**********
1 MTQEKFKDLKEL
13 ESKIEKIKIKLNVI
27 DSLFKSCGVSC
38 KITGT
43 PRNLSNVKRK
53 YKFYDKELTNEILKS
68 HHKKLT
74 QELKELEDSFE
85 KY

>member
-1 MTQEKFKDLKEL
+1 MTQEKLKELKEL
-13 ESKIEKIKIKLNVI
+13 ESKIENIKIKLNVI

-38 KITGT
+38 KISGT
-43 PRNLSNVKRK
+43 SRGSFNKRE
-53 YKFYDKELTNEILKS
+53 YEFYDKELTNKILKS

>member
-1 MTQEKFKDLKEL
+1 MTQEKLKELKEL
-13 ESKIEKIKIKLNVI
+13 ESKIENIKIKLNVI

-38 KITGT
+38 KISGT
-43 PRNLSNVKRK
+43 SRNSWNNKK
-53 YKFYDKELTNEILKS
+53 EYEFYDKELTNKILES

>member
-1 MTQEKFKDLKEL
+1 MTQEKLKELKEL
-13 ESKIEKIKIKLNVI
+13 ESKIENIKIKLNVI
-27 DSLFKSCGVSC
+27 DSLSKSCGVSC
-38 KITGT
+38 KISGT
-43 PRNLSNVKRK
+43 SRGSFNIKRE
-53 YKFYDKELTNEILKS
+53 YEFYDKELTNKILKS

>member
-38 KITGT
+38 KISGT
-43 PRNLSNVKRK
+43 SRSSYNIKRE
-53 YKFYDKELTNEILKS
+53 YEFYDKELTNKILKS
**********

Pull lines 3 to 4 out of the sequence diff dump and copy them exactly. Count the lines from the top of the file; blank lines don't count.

27 DSLFKSCGVSC
38 KITGT